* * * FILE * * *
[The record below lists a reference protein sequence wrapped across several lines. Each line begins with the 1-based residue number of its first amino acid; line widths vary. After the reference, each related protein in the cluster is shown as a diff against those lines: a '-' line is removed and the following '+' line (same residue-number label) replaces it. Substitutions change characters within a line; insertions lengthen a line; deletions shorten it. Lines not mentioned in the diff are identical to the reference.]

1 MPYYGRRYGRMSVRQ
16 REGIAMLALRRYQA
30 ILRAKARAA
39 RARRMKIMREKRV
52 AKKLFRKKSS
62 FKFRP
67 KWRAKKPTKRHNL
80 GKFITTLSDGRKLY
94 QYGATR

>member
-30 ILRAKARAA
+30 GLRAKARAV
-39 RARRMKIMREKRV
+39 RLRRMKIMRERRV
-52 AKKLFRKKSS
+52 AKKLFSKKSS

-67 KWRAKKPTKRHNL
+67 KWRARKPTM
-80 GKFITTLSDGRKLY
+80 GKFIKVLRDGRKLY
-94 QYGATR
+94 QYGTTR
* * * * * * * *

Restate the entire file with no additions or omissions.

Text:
[The record below lists a reference protein sequence wrapped across several lines. Each line begins with the 1-based residue number of its first amino acid; line widths vary. After the reference, each related protein in the cluster is shown as a diff against those lines: a '-' line is removed and the following '+' line (same residue-number label) replaces it. Substitutions change characters within a line; insertions lengthen a line; deletions shorten it. Lines not mentioned in the diff are identical to the reference.]

1 MPYYGRRYGRMSVRQ
16 REGIAMLALRRYQA
30 ILRAKARAA
39 RARRMKIMREKRV
52 AKKLFRKKSS
62 FKFRP
67 KWRAKKPTKRHNL
80 GKFITTLSDGRKLY
94 QYGATR

>member
-30 ILRAKARAA
+30 GLRAKARAV
-39 RARRMKIMREKRV
+39 RLRRMKIMRERRV
-52 AKKLFRKKSS
+52 AKKLFSKKSS

-67 KWRAKKPTKRHNL
+67 KWRARKPTM
-80 GKFITTLSDGRKLY
+80 GKFIKVLRDGRKLY
-94 QYGATR
+94 QYGTTR